Anti-affirmative action groups have been "brilliant" in framing the issues involved in Fisher v. University of Texas, according to a lawyer experienced in the field of college admissions.
The forces on the other side, "unfortunately, have not been nearly as effective," says Jay Rosner, executive director of the Princeton Review Foundation.
In the Fisher case, a White student was denied admission to UT-Austin. Abigail Fisher couldn't get in under the university's policy of admitting the top 10 percent of high-schoolers in Texas. She became part of the remaining pool of applicants, who were screened for considerations including race, and was rejected.
Fisher contends her rejection violated the Equal Rights Protection of the 14th Amendment. District and appellate courts ruled in favor of the university. The U.S. Supreme Court began hearing oral arguments in the intensely-watched case in mid-October.
Rosner says no one paid attention to critics of affirmative action until they used Ward Connerly, a Black businessman, as the face of their movement, which he says instantly garnered attention and funding. It was a brilliant move, he says.
Rosner also cited the movement's ability to define the word "preferences."
"Underrepresented students get these little advantages, if you will, these very tiny breaks in admissions, and that's what 'preferences' means," he told attendees at a National Association of College Admission Counseling (NACAC) conference in Denver.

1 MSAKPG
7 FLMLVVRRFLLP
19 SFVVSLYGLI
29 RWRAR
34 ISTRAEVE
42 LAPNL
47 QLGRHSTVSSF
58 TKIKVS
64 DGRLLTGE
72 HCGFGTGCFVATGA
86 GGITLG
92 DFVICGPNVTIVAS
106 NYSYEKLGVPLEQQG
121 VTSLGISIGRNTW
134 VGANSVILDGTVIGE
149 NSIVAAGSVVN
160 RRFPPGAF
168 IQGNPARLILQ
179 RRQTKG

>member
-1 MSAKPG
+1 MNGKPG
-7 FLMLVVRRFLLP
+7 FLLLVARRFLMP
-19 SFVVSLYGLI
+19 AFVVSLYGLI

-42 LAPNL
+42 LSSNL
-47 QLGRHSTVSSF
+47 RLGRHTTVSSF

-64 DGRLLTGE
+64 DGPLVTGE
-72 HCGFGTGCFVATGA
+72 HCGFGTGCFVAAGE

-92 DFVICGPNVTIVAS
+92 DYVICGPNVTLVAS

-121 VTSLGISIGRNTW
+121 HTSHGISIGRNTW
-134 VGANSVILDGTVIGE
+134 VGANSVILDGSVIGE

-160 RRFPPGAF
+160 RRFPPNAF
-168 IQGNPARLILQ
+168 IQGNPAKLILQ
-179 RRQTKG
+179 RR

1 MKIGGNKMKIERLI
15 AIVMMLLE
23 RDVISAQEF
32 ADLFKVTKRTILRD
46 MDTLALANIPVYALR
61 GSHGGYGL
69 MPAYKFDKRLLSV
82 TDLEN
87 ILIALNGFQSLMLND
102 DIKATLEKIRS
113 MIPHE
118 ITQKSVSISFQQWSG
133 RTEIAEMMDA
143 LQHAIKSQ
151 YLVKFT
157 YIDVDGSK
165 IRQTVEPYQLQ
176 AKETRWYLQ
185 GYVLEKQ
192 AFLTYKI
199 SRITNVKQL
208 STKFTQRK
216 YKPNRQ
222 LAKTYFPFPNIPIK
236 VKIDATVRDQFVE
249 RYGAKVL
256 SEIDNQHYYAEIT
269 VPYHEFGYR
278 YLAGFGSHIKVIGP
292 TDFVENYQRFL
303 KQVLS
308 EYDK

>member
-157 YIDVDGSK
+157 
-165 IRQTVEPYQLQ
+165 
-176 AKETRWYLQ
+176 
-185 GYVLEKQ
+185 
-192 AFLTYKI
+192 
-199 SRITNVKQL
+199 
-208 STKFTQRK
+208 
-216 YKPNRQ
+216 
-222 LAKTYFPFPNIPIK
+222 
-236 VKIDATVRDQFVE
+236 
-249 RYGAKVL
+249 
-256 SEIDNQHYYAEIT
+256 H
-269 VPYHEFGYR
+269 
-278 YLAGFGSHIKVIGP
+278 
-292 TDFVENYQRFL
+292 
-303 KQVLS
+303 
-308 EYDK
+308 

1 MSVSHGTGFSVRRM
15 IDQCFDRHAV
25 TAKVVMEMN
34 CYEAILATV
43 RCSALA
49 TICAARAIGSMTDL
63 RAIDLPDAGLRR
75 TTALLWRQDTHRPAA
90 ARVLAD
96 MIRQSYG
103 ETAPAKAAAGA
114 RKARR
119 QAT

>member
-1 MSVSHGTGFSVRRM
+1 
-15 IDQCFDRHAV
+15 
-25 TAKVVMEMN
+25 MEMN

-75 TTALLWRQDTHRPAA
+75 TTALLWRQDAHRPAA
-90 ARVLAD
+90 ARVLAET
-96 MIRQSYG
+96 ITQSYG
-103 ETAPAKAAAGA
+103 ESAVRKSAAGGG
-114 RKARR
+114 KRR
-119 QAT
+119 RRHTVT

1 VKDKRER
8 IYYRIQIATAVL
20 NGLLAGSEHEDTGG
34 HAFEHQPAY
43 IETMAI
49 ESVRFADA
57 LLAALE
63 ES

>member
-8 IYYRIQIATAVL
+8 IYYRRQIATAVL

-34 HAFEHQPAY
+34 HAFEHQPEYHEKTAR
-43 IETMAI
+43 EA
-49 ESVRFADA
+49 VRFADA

Rosner, who served as an expert witness in the landmark Grutter v. Bollinger affirmative-action case, says, "When I hear, 'Oh well, this is particular to Texas, and it's the [Top] Ten Percent Plan, and the Supreme Court is going to do this finely-tuned, finessed opinion on how affirmative action works here'--they may, they may not."
Noting that the ruling could have implications that reach far beyond UT, he says,
"All admissions officers could be affected," adding he was presenting a worst-case scenario.
Rosner also says that a look at who filed amicus briefs in the Fisher case is very telling.
More than 70 briefs siding with affirmative action were filed by the "broadest, deepest collection of entities and individuals you can imagine," of including universities, businesses and labor groups, Rosner says.
On the other hand, 17 briefs were filed against affirmative action, mostly by conservative think tanks, says Rosner. Amicus briefs are filed by groups or people who are not party to a case but have been allowed to weigh in on it. …